The city of Newcastle is located in the KwaZulu-Natal province, right at the foothills of the breathtaking Drakensberg Mountains, one of South Africa’s most popular mountain series. Similar to a lot of other South African towns and cities, Newcastle has its fair share of historic buildings and monuments, including the O'Neils Cottage and the Town Hall.
Another feature of Newcastle is its many public parks, a lot of which are scattered throughout the suburban neighbourhoods, which offer a resting spot away from city life. Various urban play parks have also been established in Newcastle, offering the city’s youth with some playing facilities that allow them to play unsupervised while being monitored by the park security.
For people to enjoy beautifully designed gardens, public parks and playgrounds, residential areas, golf courses and other exquisite outdoor spaces, there needs to be someone in charge of designing said spaces – and that is where a Landscape Architect comes in. Landscape Architects design these areas, and others, so that they are functional, beautiful, and harmonious with the natural environment.
In addition, they also play a vital role in planning the location of roads, buildings, walkways, flowers, plants and trees. Landscape Architects also become involved in designing and planning of restoration of natural spaces disturbed by humans, like wetlands, stream corridors, mined areas, and forested land.
To see some examples of Landscape Architects’ work, have a look at 6 landscaping ideas for South African gardens.
Depending on the type of project they’re involved with, Landscape Architects can join forces with Architects, Surveyors, Engineers, Environmental Scientists, Foresters, and a range of other professionals. Once a decision has been made on the best location for roads, buildings and other relevant elements, a Landscape Architect draws up detailed plans indicating topography, vegetation, paths, and other landscaping details like fountains, benches and sculptures.
Where Landscape Architects work on numerous projects for independent clients, big companies or the government, Landscape Designers busy themselves with projects of a smaller scale – usually in the residential environments. However, both professionals must meet with clients in order to discuss the project and its relevant budget and timeline. Both professionals may also use industry software to create plans or designs to present to the client for approval.
Whether they are working on public parks, playgrounds or college campuses, Landscape Architects need to consider both plants and the natural environment, plus structures like buildings and walkways. A lot of their time is also spent in offices planning, researching, and conducting meetings. To be a Landscape Architect, one needs at least a bachelor’s degree in landscape architecture, even though a master's degree ensures more specialised knowledge and skills for career advancement. These professionals must also be clued up on laws and regulations pertaining to building construction, drainage or energy usage.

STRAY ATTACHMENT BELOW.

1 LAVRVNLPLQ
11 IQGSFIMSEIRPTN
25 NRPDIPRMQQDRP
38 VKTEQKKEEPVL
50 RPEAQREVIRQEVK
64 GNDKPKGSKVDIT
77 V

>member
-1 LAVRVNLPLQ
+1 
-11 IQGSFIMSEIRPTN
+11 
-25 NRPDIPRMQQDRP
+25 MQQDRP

These professionals do not need to know as much about building construction related to public spaces. Their main goal is to design visually pleasing landscapes and gardens for clients, most often in residential or private settings. ‘Softscape’ (plants and natural materials for their projects) and ‘hardscape’ (building patios, pools, walls, etc.) may both be discussed with their clients. Landscape Designers need to be knowledgeable about the plants native to their area of work, lawn care, gardening specifics, plus sustainable planting. They can either work for a landscaping company or freelance for an assortment of clients.
1. Know your budget. Before you can expect a Landscape Architect to start working on your dream project, he/she needs to know who much you are willing to spend.
2. Understand what you like. Before meeting with the professional, think about how you want that outdoor space to look. Does there need to be a walkway? Some fountains? Do you love the idea of outdoor seating? How about plants and flowers? While you’re doing your research, also consider what materials and finishes (i.e. stone, wood) colours and textures you like and don’t like.
3. Make a list. Include: what you want in your design (patio, pergola, landscape lighting, etc.); where you want it (think about how you want your outdoor living area arranged); how you will use the space (will it be to entertain, relax, or just add aesthetic value); and what you don’t want.
4. Set aside enough time. You want the Landscape Architect to understand what you expect from their design; thus, don’t schedule a meeting if you know either of you are going to be rushed. You require enough time to ask questions and be asked questions in return.
5. Find a professional with a plan. Although it’s unfair to expect the Landscape Architect to immediately come up with the perfect design during your first meeting, a professional one will be able to come up with a few suggestions that pertain to your desired garden / landscape. However, once you’ve supplied them with a detailed brief, the onus is on them to present what you’ve asked for in terms of an eye-catching presentation.